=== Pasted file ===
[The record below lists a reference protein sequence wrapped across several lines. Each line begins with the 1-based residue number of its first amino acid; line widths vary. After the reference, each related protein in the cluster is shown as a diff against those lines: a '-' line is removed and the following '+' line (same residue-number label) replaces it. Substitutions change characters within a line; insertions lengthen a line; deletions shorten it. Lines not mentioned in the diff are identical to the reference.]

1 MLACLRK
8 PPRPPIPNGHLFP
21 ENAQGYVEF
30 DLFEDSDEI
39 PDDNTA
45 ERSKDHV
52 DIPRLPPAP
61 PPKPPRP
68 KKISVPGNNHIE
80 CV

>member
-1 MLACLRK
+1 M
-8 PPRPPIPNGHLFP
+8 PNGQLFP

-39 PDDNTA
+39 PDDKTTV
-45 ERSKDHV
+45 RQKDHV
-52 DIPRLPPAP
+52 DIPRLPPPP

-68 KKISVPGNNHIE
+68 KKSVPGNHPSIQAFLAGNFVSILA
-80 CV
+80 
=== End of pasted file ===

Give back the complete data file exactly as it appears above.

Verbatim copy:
[The record below lists a reference protein sequence wrapped across several lines. Each line begins with the 1-based residue number of its first amino acid; line widths vary. After the reference, each related protein in the cluster is shown as a diff against those lines: a '-' line is removed and the following '+' line (same residue-number label) replaces it. Substitutions change characters within a line; insertions lengthen a line; deletions shorten it. Lines not mentioned in the diff are identical to the reference.]

1 MLACLRK
8 PPRPPIPNGHLFP
21 ENAQGYVEF
30 DLFEDSDEI
39 PDDNTA
45 ERSKDHV
52 DIPRLPPAP
61 PPKPPRP
68 KKISVPGNNHIE
80 CV

>member
-1 MLACLRK
+1 M
-8 PPRPPIPNGHLFP
+8 PNGQLFP

-39 PDDNTA
+39 PDDKTTV
-45 ERSKDHV
+45 RQKDHV
-52 DIPRLPPAP
+52 DIPRLPPPP

-68 KKISVPGNNHIE
+68 KKSVPGNHPSIQAFLAGNFVSILA
-80 CV
+80 